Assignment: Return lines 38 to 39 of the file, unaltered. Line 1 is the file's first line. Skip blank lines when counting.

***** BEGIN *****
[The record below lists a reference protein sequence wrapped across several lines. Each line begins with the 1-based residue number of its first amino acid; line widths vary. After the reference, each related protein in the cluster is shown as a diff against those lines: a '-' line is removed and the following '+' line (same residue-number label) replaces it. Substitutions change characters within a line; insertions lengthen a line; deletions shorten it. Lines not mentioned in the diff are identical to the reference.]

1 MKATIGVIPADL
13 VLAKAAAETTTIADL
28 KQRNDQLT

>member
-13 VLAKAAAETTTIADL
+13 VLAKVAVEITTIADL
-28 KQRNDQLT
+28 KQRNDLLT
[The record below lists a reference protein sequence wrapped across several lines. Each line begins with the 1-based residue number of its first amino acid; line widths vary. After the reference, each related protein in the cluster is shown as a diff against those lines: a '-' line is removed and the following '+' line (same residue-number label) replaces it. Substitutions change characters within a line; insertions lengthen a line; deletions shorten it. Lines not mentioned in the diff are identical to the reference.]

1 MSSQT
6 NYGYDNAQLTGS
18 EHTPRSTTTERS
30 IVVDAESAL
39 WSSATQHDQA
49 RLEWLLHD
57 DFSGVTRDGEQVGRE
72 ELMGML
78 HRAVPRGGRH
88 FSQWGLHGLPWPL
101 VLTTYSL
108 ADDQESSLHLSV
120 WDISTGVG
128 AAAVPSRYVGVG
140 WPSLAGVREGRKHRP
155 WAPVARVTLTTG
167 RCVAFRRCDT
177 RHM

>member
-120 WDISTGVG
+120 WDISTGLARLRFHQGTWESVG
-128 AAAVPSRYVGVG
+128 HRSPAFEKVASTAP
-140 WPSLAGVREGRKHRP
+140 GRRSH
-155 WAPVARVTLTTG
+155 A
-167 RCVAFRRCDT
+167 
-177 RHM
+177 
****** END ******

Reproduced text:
-167 RCVAFRRCDT
+167 